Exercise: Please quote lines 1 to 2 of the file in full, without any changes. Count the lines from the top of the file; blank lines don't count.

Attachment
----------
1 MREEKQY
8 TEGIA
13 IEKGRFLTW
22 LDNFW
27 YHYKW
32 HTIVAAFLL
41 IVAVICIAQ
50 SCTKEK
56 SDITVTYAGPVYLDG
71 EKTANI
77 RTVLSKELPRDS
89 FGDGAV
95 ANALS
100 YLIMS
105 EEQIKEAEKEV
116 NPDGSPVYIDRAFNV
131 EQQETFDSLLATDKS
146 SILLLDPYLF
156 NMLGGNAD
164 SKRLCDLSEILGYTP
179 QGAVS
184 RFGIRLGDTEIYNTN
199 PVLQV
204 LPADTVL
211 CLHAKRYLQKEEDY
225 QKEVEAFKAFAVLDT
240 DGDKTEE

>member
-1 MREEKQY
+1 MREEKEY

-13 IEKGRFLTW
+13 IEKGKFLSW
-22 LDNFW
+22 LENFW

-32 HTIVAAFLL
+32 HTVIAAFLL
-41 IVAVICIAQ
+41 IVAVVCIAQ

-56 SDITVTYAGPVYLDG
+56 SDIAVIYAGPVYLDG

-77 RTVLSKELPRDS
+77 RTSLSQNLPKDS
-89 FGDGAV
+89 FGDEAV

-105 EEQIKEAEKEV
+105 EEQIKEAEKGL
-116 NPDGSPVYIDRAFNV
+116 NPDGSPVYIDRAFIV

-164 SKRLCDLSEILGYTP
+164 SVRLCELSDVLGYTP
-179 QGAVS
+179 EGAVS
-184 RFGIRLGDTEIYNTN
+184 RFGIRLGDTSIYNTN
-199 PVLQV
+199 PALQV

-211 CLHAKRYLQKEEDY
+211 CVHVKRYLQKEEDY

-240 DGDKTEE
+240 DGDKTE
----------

1 MREEKQY
8 TEGIA